Todd Park, chief technology officer of the United States, urged an audience at the Commonwealth Club of California recently to think about data in new ways, and suggested that to do so would first require setting that data free.
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The value of data is something Park speaks about passionately. Open data and open innovation have the power to improve healthcare in America, he said, making his case before the Commonwealth Club audience on June 18 – where he also discussed who is the bigger geek, himself or President Obama. (Answer: the president.)
"There's no problem America has we can't invent our way out of, if we really try," said Park.
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Recently, many PBS stations have reprised Park’s talk. It is available to watch at HealthcareITNews.com.
Here are three questions from the audience that Michael Blum, MD, posed to Park after the speech.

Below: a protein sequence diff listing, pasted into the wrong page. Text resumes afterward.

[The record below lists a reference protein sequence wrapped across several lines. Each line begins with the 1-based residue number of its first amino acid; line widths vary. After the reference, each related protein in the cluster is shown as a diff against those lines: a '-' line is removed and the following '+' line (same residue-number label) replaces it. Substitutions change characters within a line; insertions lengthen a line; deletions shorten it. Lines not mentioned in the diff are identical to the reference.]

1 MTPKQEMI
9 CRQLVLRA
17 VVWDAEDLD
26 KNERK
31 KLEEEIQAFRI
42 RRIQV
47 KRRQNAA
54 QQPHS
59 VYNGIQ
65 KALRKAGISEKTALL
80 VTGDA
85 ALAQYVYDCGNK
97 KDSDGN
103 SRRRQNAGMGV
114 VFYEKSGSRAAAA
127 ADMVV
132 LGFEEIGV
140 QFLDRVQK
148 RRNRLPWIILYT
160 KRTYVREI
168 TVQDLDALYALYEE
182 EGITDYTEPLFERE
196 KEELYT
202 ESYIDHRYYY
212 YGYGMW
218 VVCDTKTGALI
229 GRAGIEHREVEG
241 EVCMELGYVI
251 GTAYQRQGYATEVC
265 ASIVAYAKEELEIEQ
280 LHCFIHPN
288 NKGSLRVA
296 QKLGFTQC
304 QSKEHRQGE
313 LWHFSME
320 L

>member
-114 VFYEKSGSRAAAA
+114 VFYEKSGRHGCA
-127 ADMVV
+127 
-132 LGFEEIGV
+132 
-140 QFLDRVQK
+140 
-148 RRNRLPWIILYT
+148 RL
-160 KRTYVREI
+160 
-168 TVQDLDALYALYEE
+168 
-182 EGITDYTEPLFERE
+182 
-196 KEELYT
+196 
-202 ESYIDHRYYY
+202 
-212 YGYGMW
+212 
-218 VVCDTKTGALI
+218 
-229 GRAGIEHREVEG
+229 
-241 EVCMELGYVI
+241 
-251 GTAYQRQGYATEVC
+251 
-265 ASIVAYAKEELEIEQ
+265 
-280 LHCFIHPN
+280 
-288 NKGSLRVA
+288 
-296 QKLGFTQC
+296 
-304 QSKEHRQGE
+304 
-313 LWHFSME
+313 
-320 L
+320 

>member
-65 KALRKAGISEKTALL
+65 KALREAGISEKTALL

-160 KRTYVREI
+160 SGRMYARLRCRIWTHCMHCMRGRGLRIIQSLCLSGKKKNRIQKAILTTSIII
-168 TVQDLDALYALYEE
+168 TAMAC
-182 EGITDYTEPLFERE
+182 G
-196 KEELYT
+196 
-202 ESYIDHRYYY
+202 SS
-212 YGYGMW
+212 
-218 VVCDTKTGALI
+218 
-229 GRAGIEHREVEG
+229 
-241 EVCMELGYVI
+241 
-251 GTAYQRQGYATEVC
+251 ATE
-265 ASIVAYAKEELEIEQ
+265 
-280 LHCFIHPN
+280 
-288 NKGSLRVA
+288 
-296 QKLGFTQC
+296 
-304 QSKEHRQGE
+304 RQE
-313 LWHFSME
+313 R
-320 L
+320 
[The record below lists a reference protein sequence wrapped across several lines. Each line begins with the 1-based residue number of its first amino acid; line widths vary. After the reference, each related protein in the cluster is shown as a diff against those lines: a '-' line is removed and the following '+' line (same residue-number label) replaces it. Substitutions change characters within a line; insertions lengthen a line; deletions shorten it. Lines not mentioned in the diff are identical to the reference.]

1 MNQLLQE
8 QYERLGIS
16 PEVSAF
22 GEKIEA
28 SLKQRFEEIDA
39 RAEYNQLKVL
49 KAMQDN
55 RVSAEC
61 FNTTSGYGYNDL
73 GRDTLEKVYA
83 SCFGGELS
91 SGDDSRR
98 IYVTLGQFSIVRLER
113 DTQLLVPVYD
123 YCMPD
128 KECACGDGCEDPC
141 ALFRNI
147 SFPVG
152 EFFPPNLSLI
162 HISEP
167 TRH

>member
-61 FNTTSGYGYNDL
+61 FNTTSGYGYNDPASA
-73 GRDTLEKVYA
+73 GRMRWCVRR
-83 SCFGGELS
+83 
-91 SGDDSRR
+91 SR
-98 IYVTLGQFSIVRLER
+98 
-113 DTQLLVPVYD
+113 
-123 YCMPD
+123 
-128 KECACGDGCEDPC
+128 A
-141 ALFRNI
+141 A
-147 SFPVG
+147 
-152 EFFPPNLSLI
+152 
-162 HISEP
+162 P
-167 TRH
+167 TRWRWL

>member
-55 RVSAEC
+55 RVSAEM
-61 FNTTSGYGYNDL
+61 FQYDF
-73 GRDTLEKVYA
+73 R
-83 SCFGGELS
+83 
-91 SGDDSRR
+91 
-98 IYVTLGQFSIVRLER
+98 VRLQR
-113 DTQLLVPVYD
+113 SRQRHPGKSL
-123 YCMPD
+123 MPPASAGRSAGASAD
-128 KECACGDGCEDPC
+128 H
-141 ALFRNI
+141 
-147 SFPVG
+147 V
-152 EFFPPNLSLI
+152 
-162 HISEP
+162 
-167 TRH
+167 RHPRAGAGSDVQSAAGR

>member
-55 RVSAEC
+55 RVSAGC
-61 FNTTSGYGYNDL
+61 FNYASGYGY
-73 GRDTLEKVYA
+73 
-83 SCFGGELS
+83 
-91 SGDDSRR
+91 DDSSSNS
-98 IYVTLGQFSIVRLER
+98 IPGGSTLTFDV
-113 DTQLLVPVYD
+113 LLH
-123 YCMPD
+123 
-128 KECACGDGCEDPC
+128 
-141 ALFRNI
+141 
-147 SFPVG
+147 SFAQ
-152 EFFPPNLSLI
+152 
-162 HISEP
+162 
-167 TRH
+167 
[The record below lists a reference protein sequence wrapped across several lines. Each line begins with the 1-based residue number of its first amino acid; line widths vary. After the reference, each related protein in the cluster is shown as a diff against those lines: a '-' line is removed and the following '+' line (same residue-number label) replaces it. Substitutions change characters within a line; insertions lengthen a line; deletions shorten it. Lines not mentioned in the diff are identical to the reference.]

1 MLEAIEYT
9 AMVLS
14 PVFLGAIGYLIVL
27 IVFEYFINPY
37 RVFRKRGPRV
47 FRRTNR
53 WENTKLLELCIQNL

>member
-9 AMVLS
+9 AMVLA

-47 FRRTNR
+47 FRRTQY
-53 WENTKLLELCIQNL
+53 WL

Q. Traditionally we’ve been expanding our EHR presence, but without the ability to really extract that data in meaningful ways. Do you see that changing from the vendors themselves exposing that, or do you see that coming from innovation on the outside?
Park: “I think it's probably a mix of both. Another area of tremendous innovation is where we’re seeing more and more companies come in to medical home networks or healthcare systems and say ‘you’ve got a bunch of different software applications. You’ve got lab systems, and your physician network uses seven different EHRs. We'll provide a layer that basically sucks data out of all of them, integrates them, concatenates them, runs them through taxonomy and creates a longitudinal patient record that is understandable to a patient and a doctor. Advances in data extraction and analytics transformation, even in the last three years, have advanced to the point to where that’s a very, very doable thing. It’s proven in early tests to be phenomenally valuable in lots of different ways.
“If a patient and a physician have a truly comprehensive understanding of what’s actually happening then better things tend to happen. Similarly we’re seeing EHR companies actually open up the data themselves, but I think it’s actually kind of a combination of the two that will where magic happens.”
Q. A lot of our information is unstructured. Talk about specific initiatives to make more structured health data, and what have you seen that’s been successful so far?